Tobermory, Isle of Mull (
Established in the late 18th century as a fishing port, Tobermory is one of the prettiest ports in Scotland. The picture-postcard village has a large natural harbour where colourful boats bob on the waves watched over by a rainbow of brightly, painted buildings backed by woodland-fringed hills. Tobermory is the capital of the Isle of Mull. Mull is the second largest island of the Inner Hebrides and its diverse landscape ranges from high mountain and wild moorland, to wave-lashed sea cliffs and sandy beaches. Neighbouring Iona is the tiny island where St Columba first brought Christianity to Scotland in 563 AD.

Dublin
The capital of the Emerald Isle is, with its friendly locals, fascinating history, legendary literary tradition and charming mix of medieval, Georgian and modern architecture, a city of unforgettable character. It lies on the east coast of Ireland along the banks of the River Liffey. Dublin Castle, Christchurch Cathedral, Trinity College and the beautiful square St Stephen’s Green lie south of the Liffey, whilst the glorious Custom House, majestic Four Courts and famous General Post Office add grace to Dublin’s Northside. Crossing the river the high-arched Ha’penny Bridge is one of Dublin’s most famous landmarks.

Cobh
Lying at the mouth of the River Lee, Cobh has one of the best natural harbours in the world. Known as Queenstown until 1922, it was the departure point for thousands of Irish emigrants to America and the last port of call of the Titanic. The ‘Queenstown Story’ is a wonderful exhibition telling of this rich maritime history. From Cobh’s waterfront, streets lined with brightly coloured houses climb the steep slope of a hill, which is crowned with the imposing St Coleman’s Cathedral. A charming little town, Cobh is a gateway to the city of Cork and excursions to Ireland’s legendary Blarney Castle.

St. Mary's, Isles of Scilly
Britain’s only island archipelago, the magical Isles of Scilly lie just 28 miles off the coast of Cornwall. St Mary’s, the largest of the five inhabited islands, is a delight with white sand beaches, tranquil waters and stunning seascapes. The attractive village of Hugh Town, considered the ‘capital’, is the hub of the islands’ activity. The second largest and the only privately-owned island is Tresco, where, in the glorious Abbey Gardens, some 20,000 exotic species thrive in the sub-tropical climate. Optional excursions explore both St. Mary’s and Tresco, two of the beautiful cluster of islands that are worlds apart from everyday life.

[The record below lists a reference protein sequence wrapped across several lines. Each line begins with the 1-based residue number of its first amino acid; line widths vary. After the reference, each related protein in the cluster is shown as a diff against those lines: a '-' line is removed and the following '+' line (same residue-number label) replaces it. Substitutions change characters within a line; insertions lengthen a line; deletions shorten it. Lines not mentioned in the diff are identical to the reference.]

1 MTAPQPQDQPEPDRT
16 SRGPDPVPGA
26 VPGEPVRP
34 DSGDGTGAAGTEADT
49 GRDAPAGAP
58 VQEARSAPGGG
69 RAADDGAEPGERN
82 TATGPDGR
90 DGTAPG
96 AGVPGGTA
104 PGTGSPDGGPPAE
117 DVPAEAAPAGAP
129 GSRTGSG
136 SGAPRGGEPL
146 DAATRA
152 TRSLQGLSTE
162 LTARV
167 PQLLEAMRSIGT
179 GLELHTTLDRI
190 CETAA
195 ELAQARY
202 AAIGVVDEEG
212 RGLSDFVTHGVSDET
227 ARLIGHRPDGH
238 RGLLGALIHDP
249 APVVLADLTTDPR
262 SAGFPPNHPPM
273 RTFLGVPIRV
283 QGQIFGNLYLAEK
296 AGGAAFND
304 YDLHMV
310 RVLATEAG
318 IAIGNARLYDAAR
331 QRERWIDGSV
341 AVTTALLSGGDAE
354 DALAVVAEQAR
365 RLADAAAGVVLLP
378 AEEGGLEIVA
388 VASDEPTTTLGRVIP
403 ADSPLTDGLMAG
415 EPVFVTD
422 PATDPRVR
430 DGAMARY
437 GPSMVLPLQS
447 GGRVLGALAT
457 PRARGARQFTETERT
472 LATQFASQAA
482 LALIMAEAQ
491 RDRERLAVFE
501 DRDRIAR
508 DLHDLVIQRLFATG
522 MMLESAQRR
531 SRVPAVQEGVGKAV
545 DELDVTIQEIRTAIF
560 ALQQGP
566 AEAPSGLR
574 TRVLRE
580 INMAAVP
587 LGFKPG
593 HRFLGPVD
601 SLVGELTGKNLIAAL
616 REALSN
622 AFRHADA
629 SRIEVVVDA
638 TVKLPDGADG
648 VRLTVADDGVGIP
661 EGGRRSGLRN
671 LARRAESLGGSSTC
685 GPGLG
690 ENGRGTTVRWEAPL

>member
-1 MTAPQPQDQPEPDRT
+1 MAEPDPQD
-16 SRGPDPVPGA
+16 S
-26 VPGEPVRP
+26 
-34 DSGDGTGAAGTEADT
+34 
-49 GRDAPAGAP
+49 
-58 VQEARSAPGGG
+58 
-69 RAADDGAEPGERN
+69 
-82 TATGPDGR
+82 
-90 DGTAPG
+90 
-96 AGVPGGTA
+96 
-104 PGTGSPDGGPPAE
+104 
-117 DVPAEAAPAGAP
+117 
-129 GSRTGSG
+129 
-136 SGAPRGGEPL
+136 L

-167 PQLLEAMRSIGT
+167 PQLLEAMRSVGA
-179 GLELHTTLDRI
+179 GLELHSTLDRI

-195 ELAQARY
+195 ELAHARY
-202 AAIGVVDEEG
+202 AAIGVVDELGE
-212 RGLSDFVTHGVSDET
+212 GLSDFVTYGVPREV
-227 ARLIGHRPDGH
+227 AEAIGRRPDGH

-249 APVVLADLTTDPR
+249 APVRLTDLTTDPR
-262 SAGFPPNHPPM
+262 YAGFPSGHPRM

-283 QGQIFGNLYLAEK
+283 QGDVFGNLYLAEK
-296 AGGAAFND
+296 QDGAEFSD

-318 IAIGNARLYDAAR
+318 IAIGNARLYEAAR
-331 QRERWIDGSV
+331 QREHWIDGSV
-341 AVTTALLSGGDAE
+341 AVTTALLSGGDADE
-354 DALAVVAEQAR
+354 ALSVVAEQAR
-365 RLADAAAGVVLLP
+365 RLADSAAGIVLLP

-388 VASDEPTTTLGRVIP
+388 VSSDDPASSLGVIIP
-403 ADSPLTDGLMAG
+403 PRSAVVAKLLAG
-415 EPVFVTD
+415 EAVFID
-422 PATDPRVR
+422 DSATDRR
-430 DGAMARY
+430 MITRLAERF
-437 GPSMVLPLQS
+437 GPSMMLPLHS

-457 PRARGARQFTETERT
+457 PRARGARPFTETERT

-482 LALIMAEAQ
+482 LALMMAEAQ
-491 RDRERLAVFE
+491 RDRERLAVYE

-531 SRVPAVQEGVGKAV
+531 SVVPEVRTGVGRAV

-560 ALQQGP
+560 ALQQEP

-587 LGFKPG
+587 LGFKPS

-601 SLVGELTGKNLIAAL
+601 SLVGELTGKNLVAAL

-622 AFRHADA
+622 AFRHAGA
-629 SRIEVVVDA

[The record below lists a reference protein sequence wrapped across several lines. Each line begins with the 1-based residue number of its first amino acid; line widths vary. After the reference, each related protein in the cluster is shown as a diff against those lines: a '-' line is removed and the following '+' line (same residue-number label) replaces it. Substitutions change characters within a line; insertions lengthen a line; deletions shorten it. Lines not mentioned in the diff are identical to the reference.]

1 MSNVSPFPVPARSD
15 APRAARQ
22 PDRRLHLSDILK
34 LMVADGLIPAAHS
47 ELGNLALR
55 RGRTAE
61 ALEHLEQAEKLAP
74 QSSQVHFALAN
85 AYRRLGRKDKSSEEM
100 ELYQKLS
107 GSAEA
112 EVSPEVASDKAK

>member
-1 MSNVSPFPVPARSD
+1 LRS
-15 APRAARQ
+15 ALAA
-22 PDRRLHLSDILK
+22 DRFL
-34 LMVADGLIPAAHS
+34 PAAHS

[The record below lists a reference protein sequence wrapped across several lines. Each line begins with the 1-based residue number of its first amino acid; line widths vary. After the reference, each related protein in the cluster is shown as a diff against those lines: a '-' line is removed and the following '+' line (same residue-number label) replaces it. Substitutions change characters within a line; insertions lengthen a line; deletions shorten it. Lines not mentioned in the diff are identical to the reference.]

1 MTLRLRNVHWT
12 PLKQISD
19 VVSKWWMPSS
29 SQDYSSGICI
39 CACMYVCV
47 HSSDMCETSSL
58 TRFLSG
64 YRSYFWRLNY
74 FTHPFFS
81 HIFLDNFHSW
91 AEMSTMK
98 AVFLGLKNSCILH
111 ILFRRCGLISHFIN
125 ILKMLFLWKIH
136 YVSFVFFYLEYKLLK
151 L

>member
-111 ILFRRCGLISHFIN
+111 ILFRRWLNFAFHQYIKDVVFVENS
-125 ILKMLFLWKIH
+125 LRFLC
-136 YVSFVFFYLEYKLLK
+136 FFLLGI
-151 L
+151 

St. Peter Port, Guernsey
For over 800 years Castle Cornet has stood guard over St. Peter Port. The attractive town is a delight with cobbled streets, steep stairways and alleyways winding their way down between the houses to a picturesque waterfront of grey and white stone buildings. Guernsey is geographically closer to France, yet loyal to the British crown, and this is reflected in the wonderful Anglo-French ambience around the town. The second largest of the Channel Islands has a wonderful coastline with beautiful bays, and pastoral scenery that includes the handsome, much-prized Guernsey dairy cows. The tax-free haven is perfect for duty-free shopping.

Honfleur
Over the years many renowned painters and writers have been attracted to pretty Honfleur, which with its narrow, half-timbered houses, cobblestone streets and charming old harbour set in a sheltered cove off the Seine’s tidal estuary, is simply enchanting. Unlike many of its Normandy neighbours, Honfleur was spared during the bombing of World War Two and nestled in its tidy, picturesque streets historic buildings house art galleries, artists’ studios, boutiques, restaurants, cafes and fine souvenir shops